The White Sox's appearance in the 2005 World Series reminded Chicago baseball enthusiasts about "the other drought." The White Sox's previous World Series championship was 1917, a level of futility eclipsed only by their cross-town rival Cubs, who have not won a championship since 1908. While the Cubs' troubles have taken on mythical proportion during the century of ineptness, the White Sox suffered through their incompetence in virtual obscurity. Unlike the Cubs, the White Sox had no Billy goats, August day games, or Bartmans to blame, nor a conspicuous Wrigleyville fandom to promulgate their plight. Rather, the unassuming White Sox quietly slipped to a secondclass status within the Windy City.
Curses, sunshine, and booted balls aside, there is some mystery to the dissimilar way the Cubs and White Sox are received in Chicago when one considers that they share such similar history. Both teams are charter members of their respective leagues. Unlike any other pair of teams in the same city, only this pair has spent its entire history in that city, and Chicago is the only city to always have more than one team. (1) Both teams have been owned by baseball luminaries and played in parks considered the grandest of their day. And both teams' on-field futility extends beyond the dearth of World Series championships. For example, out of the 150 chances for a first-place finish during the past seventy-five years, the Cubs and White Sox have a combined total of 9. (2)
As similar as their histories may be, the perception is that the Cubs and White Sox are not similarly accepted in Chicago. The conventional wisdom is that Chicago is a Cubs town, an idea so pervasive that even White Sox players buy into it. For example, as the White Sox ramped up for the World Series in 2005, first baseman Paul Konerko declared, "As far as the Cubs, we know mainly it's a Cubs town." (3) White Sox catcher A. J. Pierzynski surmised, "There's a lot of teams that have gone a long time with out winning anything ... with the Cubs, it's always fun when you have curses and stuff like that to talk about. It makes it much more compelling." (4) Even White Sox manager Ozzie Guillen got into the act: "This is a Cubs town. ... You go to Niketown, you only see Chicago Cubs stuff, and I don't blame them, because we haven't done anything yet to make that step." (5) This impression was bolstered by the 2005 attendance figures: the White Sox completed a wire-to-wire finish in first place, but a Cubs team that was out of the playoff picture in August outdrew them by 800,000 fans. (6)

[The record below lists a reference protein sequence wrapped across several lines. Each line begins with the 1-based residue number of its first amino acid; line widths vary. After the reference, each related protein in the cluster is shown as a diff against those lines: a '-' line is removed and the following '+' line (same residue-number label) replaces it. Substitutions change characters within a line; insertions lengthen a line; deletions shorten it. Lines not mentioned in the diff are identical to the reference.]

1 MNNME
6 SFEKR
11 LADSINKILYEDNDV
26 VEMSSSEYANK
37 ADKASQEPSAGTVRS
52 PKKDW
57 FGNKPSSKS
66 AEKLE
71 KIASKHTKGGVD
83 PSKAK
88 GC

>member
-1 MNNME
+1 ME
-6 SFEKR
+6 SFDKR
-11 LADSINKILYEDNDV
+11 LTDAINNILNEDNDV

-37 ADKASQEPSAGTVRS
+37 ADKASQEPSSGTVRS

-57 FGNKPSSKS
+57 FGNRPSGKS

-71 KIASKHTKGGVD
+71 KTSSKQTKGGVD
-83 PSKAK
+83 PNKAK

This study examines the strategies and exogenous actions that would explain different outcomes for the Cubs and White Sox in Chicago. Since Chicago is a duopoly rather than a monopoly, strategies that may yield an advantage are considered. (7) Although the Cubs and White Sox have rarely competed on the field of play, they have nonetheless competed in an economic sense. (8) This economic competition is investigated in this study. Specifically, the study answers the questions:
* What kind of baseball town is Chicago?
* Is Chicago a "Cubs town"?
* Has it always been that way?
* What factors determine whether Chicago is a Cubs or White Sox town?
This study identifies factors that explain attendance trends for the Cubs and White Sox over the 1901 to 2005 seasons. The factors under consideration are categorized into two groups: baseball-related and economic-related. The baseball-related factors include the impact on attendance of player quality, team position in the standings, and post-season appearances. The economic-related factors include the impact on attendance of ballpark construction and renovation, and media utilization. (9) The results indicate that Chicago is a Cubs town today, but it has not always been that way.
WHAT KIND OF BASEBALL TOWN IS CHICAGO?
There are caveats associated with using …